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Replace Conditional With Polymorphism

- 1 answer

I am trying to understand this clean code practice with an example. Consider a class Product having switch case for discount. I am trying to replace switch statement with polymorphism.

Before code:

class Product {
    String priceCode;
    int discount;

    Product(String priceCode) {
        setDiscount(priceCode);
    }

    public int getDiscount() {
        return discount;
    }

    public void setDiscount(String priceCode) {
        switch (priceCode) {
            case "CODE1":
                discount = // some logic;
            case "CODE2":
                discount = // some other logic;
            case "CODE3":
                discount = // some other logic;
        }
    }
}

In below code as you can see I removed switch statement but I still have if conditions to create an object of discountStrategy. My question is I still have if conditions which I am trying to remove with Polymorphism.

After code:

class Product {
    String priceCode;
    DiscountStrategy discountStrategy;

    Product(String priceCode) {
        setDiscount(priceCode);
    }

    public int getDiscount() {
        return discountStrategy.getDiscount();
    }

    public void setDiscount(String priceCode) {
        if (priceCode.equals("CODE1")) {
            discountStrategy = new DiscountStrategy1();
        } else if (priceCode.equals("CODE2")) {
            discountStrategy = new DiscountStrategy2();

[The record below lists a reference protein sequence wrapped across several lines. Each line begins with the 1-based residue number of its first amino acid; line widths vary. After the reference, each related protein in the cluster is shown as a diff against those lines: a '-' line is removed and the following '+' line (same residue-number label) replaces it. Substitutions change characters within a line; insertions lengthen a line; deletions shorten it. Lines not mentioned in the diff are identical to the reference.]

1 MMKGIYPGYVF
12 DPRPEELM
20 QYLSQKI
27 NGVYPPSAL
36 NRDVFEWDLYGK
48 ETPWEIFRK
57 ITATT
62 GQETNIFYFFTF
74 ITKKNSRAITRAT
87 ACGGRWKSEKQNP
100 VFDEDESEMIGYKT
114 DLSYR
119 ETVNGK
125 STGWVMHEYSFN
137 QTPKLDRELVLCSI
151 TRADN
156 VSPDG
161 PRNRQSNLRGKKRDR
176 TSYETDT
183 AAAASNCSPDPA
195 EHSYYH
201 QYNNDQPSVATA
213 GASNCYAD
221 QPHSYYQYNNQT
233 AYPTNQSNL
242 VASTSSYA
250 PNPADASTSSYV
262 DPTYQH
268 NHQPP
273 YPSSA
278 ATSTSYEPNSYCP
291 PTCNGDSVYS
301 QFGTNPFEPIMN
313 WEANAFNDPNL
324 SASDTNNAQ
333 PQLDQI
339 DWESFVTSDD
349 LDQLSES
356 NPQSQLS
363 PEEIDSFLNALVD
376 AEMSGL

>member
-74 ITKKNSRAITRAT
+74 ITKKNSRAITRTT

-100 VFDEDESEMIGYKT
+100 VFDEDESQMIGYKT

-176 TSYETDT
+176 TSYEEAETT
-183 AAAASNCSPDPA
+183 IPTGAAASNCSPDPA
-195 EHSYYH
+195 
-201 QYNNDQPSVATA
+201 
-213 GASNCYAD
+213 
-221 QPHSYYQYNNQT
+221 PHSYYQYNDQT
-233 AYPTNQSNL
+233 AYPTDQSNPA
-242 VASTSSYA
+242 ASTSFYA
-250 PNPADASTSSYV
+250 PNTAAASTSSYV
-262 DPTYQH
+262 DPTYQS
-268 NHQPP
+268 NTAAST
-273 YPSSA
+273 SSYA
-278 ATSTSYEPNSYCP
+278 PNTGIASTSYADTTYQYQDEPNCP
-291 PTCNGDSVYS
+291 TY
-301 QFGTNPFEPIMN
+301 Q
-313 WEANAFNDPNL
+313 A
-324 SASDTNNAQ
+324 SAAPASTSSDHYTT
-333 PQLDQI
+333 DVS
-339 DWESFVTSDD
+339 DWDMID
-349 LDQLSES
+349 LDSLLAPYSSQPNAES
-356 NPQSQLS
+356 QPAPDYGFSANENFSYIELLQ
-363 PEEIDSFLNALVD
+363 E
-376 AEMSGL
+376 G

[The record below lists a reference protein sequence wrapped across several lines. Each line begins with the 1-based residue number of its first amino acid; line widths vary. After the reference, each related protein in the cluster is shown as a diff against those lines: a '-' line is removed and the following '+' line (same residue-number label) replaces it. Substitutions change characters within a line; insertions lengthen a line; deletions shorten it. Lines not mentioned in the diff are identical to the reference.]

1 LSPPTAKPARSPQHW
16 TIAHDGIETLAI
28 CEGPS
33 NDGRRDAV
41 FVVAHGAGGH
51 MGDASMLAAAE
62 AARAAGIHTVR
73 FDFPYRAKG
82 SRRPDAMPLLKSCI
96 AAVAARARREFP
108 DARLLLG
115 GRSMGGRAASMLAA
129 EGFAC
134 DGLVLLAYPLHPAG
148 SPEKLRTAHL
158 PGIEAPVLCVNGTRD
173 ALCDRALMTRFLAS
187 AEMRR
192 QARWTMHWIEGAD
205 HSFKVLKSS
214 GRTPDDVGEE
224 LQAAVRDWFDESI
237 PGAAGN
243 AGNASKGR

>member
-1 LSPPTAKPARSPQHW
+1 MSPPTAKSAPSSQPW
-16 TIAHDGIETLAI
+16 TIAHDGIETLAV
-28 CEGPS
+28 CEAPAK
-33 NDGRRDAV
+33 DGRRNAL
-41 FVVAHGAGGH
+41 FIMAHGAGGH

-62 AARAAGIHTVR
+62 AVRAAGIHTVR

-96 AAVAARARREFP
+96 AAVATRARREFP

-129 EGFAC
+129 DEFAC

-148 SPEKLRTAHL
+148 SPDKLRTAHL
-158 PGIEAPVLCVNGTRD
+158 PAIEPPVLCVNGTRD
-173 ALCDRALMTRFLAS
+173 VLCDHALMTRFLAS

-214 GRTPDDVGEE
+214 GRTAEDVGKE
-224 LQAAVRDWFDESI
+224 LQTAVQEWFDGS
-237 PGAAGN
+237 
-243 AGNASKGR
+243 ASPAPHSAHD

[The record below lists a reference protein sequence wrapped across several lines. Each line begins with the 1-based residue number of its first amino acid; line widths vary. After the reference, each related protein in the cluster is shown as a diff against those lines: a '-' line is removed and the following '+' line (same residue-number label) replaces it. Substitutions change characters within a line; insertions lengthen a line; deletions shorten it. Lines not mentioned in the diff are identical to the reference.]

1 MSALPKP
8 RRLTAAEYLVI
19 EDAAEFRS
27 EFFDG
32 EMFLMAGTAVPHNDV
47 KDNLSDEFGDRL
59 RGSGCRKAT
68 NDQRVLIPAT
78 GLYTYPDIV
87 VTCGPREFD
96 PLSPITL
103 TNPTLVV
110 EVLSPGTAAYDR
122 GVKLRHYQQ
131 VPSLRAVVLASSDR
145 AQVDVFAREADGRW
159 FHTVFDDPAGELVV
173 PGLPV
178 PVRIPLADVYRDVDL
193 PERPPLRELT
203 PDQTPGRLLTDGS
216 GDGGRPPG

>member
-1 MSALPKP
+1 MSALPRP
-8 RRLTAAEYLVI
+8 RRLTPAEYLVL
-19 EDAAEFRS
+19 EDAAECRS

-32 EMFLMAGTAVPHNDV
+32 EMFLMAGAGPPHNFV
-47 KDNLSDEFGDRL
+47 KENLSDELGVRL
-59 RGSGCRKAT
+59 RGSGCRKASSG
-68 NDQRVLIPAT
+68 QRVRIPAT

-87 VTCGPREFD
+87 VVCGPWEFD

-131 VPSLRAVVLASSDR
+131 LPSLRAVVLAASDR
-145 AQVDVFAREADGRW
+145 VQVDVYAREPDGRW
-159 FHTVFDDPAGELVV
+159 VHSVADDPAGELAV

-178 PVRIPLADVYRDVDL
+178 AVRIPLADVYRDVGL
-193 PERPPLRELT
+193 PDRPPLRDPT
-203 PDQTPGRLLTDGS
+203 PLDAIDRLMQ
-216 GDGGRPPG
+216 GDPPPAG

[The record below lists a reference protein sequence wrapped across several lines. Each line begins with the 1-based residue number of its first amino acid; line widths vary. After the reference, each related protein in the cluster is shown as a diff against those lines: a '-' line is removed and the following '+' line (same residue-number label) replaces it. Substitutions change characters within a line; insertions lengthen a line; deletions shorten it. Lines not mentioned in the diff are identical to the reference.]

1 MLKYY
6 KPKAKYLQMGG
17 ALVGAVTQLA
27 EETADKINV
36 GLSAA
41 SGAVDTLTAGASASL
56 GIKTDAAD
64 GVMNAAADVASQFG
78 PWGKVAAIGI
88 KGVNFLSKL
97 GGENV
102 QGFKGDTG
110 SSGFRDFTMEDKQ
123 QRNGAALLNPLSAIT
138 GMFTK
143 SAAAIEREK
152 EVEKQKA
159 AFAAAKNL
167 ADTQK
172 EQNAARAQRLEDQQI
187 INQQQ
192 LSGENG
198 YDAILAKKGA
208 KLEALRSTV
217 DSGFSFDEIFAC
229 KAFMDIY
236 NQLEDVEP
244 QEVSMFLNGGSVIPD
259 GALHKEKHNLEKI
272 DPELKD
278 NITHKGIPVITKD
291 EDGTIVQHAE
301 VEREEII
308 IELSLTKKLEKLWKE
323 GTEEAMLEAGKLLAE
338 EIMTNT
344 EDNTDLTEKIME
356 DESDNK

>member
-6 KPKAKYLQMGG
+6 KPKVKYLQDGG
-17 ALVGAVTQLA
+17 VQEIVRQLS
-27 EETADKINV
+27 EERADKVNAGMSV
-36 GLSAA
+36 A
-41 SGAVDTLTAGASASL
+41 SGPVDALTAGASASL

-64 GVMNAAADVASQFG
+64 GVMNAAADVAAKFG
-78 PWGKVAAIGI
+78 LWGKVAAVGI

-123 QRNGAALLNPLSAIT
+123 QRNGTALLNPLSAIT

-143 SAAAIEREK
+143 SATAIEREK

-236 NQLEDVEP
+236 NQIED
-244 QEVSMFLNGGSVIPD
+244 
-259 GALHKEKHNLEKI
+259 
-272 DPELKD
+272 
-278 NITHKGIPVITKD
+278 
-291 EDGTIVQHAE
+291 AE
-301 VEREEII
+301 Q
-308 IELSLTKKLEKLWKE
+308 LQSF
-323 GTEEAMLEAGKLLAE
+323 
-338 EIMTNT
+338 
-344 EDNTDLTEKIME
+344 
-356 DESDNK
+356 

}
        // ...
    }
}

interface DiscountStrategy {
    public int getDiscount();
}

class DiscountStrategy1 implements DiscountStrategy {
    public int getDiscount() {
        // calculate & return discount;
    }
}

class DiscountStrategy2 implements DiscountStrategy {
    public int getDiscount() {
        // calculate & return discount;
    }
}

class DiscountStrategy3 implements DiscountStrategy {
    public int getDiscount() {
        // calculate & return discount;
    }
}

Can you please help me understand this concept with better implementation of this example?

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Answer

I think that Product class must not be aware about the discount creation process, it should only use a discount. So, my suggestion is to create a discount factory with a Map that will hold different discount implementations:

class DiscountFactory {
    private static final Map<String, DiscountStrategy> strategies = new HashMap<>();
    private static final DiscountStrategy DEFAULT_STRATEGY = () -> 0;

    static {
        strategies.put("code1", () -> 10);
        strategies.put("code2", () -> 20);
    }

    public DiscountStrategy getDiscountStrategy(String priceCode) {
        if (!strategies.containsKey(priceCode)) {
            return DEFAULT_STRATEGY;
        }
        return strategies.get(priceCode);
    }
}

After that, the Product class can be simplified:

class Product {
    private DiscountStrategy discountStrategy;

    Product(DiscountStrategy discountStrategy) {
        this.discountStrategy = discountStrategy;
    }

    public int getDiscount() {
        return discountStrategy.getDiscount();
    }
}

Functional interface will allow you to create different implementations using lambda expressions:

interface DiscountStrategy {
    int getDiscount();
}

And finally, example of the use of a product together with discount:

DiscountFactory factory = new DiscountFactory();
Product product = new Product(factory.getDiscountStrategy("code1"));
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source: stackoverflow.com
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